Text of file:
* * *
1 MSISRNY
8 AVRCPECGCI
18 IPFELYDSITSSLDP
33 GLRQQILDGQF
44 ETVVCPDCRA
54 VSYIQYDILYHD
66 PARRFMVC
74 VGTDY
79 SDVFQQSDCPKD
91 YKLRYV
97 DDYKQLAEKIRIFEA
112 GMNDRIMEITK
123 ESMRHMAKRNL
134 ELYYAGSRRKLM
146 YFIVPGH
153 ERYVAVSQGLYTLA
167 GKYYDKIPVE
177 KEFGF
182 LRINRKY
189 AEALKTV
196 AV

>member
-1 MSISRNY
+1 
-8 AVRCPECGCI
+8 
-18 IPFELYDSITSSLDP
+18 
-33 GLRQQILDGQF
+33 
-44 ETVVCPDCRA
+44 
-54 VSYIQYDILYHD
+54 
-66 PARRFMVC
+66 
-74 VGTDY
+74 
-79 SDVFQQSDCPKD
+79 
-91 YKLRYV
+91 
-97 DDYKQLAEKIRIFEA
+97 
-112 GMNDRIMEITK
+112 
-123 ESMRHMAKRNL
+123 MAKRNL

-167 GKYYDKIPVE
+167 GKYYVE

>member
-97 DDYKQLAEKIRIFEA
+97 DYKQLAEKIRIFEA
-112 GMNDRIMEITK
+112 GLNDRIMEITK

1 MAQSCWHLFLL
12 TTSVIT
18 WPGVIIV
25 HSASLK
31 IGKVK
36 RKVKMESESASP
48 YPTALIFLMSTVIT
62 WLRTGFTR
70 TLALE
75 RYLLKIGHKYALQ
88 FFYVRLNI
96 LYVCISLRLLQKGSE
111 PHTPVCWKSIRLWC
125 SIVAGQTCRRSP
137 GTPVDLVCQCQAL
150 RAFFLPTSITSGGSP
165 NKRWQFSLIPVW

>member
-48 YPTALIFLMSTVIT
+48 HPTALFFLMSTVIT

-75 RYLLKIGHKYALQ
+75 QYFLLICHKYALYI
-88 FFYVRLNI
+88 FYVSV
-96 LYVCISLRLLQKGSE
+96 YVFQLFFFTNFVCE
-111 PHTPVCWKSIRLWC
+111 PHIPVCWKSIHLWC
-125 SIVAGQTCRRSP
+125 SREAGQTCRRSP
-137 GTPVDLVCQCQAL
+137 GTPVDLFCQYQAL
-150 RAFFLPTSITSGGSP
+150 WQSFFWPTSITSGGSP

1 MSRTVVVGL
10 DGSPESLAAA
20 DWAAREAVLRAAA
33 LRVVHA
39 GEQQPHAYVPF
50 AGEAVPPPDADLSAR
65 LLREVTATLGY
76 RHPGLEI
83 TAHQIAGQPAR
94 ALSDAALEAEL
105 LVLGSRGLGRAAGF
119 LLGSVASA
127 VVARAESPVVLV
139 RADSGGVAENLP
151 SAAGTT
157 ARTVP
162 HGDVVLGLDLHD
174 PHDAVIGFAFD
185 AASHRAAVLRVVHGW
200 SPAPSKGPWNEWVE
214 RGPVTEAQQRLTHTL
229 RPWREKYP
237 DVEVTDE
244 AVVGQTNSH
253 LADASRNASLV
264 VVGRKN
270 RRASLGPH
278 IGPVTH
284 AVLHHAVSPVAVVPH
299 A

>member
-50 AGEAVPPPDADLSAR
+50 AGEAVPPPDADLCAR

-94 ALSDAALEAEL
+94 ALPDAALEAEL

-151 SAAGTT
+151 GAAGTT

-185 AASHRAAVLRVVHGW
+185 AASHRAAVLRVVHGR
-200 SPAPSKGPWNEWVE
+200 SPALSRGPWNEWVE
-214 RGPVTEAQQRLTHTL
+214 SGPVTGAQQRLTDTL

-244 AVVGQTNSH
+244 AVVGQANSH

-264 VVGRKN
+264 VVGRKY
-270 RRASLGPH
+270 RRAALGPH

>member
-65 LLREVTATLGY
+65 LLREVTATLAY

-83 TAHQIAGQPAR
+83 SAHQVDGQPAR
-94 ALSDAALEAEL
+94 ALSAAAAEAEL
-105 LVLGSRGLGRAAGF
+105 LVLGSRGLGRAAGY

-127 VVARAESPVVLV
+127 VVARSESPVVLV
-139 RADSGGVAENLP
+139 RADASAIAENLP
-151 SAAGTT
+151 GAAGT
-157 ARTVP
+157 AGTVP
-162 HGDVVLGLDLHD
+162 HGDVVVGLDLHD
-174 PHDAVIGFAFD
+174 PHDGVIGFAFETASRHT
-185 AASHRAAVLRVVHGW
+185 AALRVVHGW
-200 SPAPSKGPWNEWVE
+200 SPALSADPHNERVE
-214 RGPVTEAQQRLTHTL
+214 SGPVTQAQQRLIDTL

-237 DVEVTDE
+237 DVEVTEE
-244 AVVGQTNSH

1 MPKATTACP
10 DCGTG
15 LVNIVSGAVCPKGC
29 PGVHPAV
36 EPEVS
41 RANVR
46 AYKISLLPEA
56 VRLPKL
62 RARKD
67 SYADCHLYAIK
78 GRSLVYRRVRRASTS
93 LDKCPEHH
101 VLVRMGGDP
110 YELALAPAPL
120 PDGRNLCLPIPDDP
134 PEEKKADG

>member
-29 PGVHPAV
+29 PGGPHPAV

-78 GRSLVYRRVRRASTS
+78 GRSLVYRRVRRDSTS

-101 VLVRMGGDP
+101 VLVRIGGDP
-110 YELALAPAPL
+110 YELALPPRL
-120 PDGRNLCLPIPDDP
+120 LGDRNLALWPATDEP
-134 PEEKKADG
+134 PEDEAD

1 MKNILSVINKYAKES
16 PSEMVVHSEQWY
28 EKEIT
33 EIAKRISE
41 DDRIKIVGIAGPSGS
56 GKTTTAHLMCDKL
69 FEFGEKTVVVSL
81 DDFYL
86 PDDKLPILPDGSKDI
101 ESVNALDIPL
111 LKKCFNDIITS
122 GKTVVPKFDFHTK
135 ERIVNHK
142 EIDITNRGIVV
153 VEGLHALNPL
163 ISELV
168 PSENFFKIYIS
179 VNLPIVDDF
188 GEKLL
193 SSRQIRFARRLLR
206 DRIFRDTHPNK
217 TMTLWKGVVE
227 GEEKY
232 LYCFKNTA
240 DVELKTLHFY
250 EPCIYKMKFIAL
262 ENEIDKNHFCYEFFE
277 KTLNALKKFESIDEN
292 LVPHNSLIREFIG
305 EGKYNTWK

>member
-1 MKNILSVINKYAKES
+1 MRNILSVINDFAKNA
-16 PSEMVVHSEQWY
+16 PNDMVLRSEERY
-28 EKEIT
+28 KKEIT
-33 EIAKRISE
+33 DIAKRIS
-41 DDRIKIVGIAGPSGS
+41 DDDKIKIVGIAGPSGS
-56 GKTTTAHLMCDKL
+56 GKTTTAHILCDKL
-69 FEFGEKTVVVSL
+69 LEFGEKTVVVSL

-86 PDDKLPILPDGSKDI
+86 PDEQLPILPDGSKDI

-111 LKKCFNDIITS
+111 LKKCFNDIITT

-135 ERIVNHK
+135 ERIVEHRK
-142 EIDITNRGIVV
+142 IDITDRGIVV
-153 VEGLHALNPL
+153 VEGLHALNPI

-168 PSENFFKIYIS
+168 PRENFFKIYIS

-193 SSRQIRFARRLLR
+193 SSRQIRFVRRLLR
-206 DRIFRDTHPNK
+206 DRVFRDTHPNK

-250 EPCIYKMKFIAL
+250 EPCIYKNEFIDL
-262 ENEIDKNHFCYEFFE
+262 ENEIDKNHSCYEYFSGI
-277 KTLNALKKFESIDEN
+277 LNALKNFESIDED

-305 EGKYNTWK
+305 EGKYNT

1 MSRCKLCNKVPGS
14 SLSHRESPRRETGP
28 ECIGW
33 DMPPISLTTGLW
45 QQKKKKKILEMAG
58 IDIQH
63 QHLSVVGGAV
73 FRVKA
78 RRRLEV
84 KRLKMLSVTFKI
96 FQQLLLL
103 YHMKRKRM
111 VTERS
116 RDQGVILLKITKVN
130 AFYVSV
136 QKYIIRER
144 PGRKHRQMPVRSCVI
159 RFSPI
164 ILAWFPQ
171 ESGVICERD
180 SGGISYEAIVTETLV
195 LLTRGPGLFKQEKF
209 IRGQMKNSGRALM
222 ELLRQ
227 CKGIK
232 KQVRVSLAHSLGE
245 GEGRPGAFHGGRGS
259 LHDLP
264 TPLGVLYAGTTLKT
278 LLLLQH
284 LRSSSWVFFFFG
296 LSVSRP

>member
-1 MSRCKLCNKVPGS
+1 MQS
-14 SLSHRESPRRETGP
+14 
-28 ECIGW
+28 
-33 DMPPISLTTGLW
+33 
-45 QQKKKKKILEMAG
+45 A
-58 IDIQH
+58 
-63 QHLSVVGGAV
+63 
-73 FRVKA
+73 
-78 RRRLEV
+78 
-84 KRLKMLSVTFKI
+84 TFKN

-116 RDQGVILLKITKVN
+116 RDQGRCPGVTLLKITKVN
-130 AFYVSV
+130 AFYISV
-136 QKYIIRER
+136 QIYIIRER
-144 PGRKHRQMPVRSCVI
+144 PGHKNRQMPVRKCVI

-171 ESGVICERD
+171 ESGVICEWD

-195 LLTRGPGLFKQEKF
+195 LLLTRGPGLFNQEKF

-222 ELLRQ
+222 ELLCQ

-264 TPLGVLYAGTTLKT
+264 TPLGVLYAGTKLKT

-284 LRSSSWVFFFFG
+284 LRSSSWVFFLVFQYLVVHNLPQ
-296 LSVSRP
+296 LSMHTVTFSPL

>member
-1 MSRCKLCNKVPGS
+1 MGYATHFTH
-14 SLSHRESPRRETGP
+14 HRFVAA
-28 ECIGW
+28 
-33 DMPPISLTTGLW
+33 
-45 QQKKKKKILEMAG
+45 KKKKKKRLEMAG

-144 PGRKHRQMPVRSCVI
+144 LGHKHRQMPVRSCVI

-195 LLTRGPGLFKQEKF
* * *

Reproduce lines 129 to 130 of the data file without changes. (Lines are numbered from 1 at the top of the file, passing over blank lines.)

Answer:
-200 SPAPSKGPWNEWVE
+200 SPALSRGPWNEWVE